Remaster Class: Chicago Transit Authority

The seven-man band then known as Chicago Transit Authority were at the forefront of the horn-driven jazz-rock movement when they emerged in April 1969 with their self-titled double-length debut album, thanks in no small part to the knob-turning efforts of their semi-Svengali producer James William Guercio. (The band eventually had to shorten their name to Chicago because the real CTA threatened legal action.) Rightly spread out across four sides, the 76-minute Chicago Transit Authority, a.k.a. CTA, has always been properly represented on double vinyl. My original 2LP 1969 Columbia set was well-worn by the time I got to college, and it was virtually impossible to keep the black-bordered cover with the postage-stamp size band logo in the center from showing signs of ringwear. The 2LP 1984 Mobile Fidelity version ultimately became my spinner of choice, though more recently I picked up Rhino's finely remastered 50th anniversary 2LP 2019 set for active duty. The latter is the only wax I'll allow my Blackbird cartridge to make contact with these days so I can best enjoy the breadth of Terry Kath's furious, sustained guitar riffage on "Listen" and "Poem 58."


2002 Rhino Compact Disc

Naturally, I had to have CTA on CD, and the 1988 Columbia Redbook CD was adequate enough—and don't get me started on the inferior Chicago Records CD. When Rhino took over the band's catalog, their 2002 CTA CD appeared in sleeved digipak form that never stays square—no matter what, it always buckles to resemble a parallelogram. Good thing the rise of quad was in sync with the band's brassy improv vibe, as Chicago took full advantage of the format during their '70s heyday. That said, I didn't get my hands on the 1974 quad CTA Columbia LP until years later—but I remain nonplussed by the Dolby quad 8-track attempt. As soon as the Rhino Handmade Quadradisc DVD-A came into existence as a 40th anniversary limited edition in 2009, I was all over it. Even better, Rhino dropped the cleverly dubbed nine-disc Quadio Blu-ray box set in 2016, a collection of Chicago's first eight studio albums from 1969-76 plus their initial greatest hits compilation, all of them appearing as (wait for it) DTS-HD Master Quadio 4.0 mixes in 24-bit/192kHz. And, yep, you guessed it—the 4.0 BD is my favorite of the CTA lot.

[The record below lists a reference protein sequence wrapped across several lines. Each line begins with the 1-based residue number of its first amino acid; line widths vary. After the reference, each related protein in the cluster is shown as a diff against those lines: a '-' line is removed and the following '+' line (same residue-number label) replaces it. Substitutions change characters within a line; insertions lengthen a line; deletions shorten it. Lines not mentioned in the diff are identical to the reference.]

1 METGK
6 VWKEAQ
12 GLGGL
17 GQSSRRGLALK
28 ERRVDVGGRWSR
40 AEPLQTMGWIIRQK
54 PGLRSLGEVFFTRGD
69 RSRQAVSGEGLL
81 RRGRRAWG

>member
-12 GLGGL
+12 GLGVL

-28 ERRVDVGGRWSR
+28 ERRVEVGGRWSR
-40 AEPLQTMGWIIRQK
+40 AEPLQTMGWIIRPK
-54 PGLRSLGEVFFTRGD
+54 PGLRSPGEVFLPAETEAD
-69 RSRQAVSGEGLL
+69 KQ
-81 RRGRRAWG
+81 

2002 Rhino Quad DVD-Audio

Co-founding trumpeter Lee Loughnane readily confirmed to me just how much quad suited the progressive, compositional nature of Chicago music. "I like to have it so when the listener is immersed in the song, it feels as if you're almost a part of the band. That's the most satisfying for me," he admitted. "The album was originally designed sonically as though you were listening to us live, and this is what we do for audiophiles. That's the whole point of our music—to make it sound like you're right there with us."


2014 Mobile Fidelity SACD

True, we could probably use more bass content overall—though it's not really lacking here, tbh—but CTA on BD maximizes the quad format to a Q, er, T. Clarified Loughnane, "When quad came to be, the CTA mix had to be redesigned sonically, because it was initially set up to be stereo, which was what was available at the time we recorded it," he explained. "We did it on an 8-track machine, so there was some bouncing to be done too."


2016 Rhino Quad Blu-ray Disc

The CTA quad table is set perfectly with "Does Anybody Really Know What Time It Is?" and the harmonic pendulum swing of its intuitive piano lines and horn accents. Plus, the percussion-fueled hooting and hollering section at the end of "Beginnings," Peter Cetera's clockwise vocal responses all throughout "Poem 58," the drum-and-organ-driven rolling and tumbling boastings of "I'm a Man," and the all-out free-form jamming of "Liberation" (I continue to marvel at how Chicago wriggles their way out of each false ending) all serve the intended purpose of putting listeners right in the room with the band.

Of course, I'd be all-in on having CTA delivered in a full 5.1 presentation someday, if not Dolby Atmos. At least for now, all you got to do is listen to CTA on BD to get all the right 4.0 answers to Questions 67 and 68.